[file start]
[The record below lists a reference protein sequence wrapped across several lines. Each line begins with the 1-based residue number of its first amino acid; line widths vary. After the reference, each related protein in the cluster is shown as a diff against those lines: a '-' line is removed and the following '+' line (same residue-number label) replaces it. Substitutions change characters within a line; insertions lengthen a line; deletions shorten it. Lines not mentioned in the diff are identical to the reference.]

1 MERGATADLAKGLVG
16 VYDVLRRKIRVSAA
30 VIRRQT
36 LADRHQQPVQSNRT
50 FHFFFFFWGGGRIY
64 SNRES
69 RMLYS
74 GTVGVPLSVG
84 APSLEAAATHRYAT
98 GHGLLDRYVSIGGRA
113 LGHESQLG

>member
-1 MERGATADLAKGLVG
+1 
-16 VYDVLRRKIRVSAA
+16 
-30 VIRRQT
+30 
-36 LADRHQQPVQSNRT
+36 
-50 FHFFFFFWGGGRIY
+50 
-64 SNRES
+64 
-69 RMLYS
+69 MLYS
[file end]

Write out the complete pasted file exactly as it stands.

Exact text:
[The record below lists a reference protein sequence wrapped across several lines. Each line begins with the 1-based residue number of its first amino acid; line widths vary. After the reference, each related protein in the cluster is shown as a diff against those lines: a '-' line is removed and the following '+' line (same residue-number label) replaces it. Substitutions change characters within a line; insertions lengthen a line; deletions shorten it. Lines not mentioned in the diff are identical to the reference.]

1 MERGATADLAKGLVG
16 VYDVLRRKIRVSAA
30 VIRRQT
36 LADRHQQPVQSNRT
50 FHFFFFFWGGGRIY
64 SNRES
69 RMLYS
74 GTVGVPLSVG
84 APSLEAAATHRYAT
98 GHGLLDRYVSIGGRA
113 LGHESQLG

>member
-1 MERGATADLAKGLVG
+1 
-16 VYDVLRRKIRVSAA
+16 
-30 VIRRQT
+30 
-36 LADRHQQPVQSNRT
+36 
-50 FHFFFFFWGGGRIY
+50 
-64 SNRES
+64 
-69 RMLYS
+69 MLYS